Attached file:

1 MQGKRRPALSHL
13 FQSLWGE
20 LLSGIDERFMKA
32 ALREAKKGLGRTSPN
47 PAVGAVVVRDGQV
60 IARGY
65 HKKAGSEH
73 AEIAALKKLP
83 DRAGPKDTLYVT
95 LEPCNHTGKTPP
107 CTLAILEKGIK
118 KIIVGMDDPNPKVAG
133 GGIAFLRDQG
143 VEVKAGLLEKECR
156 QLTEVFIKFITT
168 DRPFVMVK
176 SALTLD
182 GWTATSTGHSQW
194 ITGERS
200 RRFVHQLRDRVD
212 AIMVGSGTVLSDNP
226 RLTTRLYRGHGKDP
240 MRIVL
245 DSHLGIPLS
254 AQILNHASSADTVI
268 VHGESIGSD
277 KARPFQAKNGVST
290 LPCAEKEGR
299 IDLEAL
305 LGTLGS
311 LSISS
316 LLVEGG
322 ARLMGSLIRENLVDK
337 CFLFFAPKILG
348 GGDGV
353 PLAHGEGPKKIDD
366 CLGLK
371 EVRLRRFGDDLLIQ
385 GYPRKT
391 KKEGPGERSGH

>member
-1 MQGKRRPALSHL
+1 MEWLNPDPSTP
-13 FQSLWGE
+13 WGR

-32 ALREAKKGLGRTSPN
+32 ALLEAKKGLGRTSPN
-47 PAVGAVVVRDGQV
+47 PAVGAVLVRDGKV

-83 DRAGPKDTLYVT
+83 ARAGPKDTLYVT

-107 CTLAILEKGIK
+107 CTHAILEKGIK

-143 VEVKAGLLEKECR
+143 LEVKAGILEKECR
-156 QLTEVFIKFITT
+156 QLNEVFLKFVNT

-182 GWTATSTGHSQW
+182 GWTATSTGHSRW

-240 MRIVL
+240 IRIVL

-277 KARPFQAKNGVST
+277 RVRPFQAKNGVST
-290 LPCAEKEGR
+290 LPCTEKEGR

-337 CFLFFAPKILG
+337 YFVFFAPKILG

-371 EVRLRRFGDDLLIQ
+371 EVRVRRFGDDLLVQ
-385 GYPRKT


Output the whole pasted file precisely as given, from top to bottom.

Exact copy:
1 MQGKRRPALSHL
13 FQSLWGE
20 LLSGIDERFMKA
32 ALREAKKGLGRTSPN
47 PAVGAVVVRDGQV
60 IARGY
65 HKKAGSEH
73 AEIAALKKLP
83 DRAGPKDTLYVT
95 LEPCNHTGKTPP
107 CTLAILEKGIK
118 KIIVGMDDPNPKVAG
133 GGIAFLRDQG
143 VEVKAGLLEKECR
156 QLTEVFIKFITT
168 DRPFVMVK
176 SALTLD
182 GWTATSTGHSQW
194 ITGERS
200 RRFVHQLRDRVD
212 AIMVGSGTVLSDNP
226 RLTTRLYRGHGKDP
240 MRIVL
245 DSHLGIPLS
254 AQILNHASSADTVI
268 VHGESIGSD
277 KARPFQAKNGVST
290 LPCAEKEGR
299 IDLEAL
305 LGTLGS
311 LSISS
316 LLVEGG
322 ARLMGSLIRENLVDK
337 CFLFFAPKILG
348 GGDGV
353 PLAHGEGPKKIDD
366 CLGLK
371 EVRLRRFGDDLLIQ
385 GYPRKT
391 KKEGPGERSGH

>member
-1 MQGKRRPALSHL
+1 MEWLNPDPSTP
-13 FQSLWGE
+13 WGR

-32 ALREAKKGLGRTSPN
+32 ALLEAKKGLGRTSPN
-47 PAVGAVVVRDGQV
+47 PAVGAVLVRDGKV

-83 DRAGPKDTLYVT
+83 ARAGPKDTLYVT

-107 CTLAILEKGIK
+107 CTHAILEKGIK

-143 VEVKAGLLEKECR
+143 LEVKAGILEKECR
-156 QLTEVFIKFITT
+156 QLNEVFLKFVNT

-182 GWTATSTGHSQW
+182 GWTATSTGHSRW

-240 MRIVL
+240 IRIVL

-277 KARPFQAKNGVST
+277 RVRPFQAKNGVST
-290 LPCAEKEGR
+290 LPCTEKEGR

-337 CFLFFAPKILG
+337 YFVFFAPKILG

-371 EVRLRRFGDDLLIQ
+371 EVRVRRFGDDLLVQ
-385 GYPRKT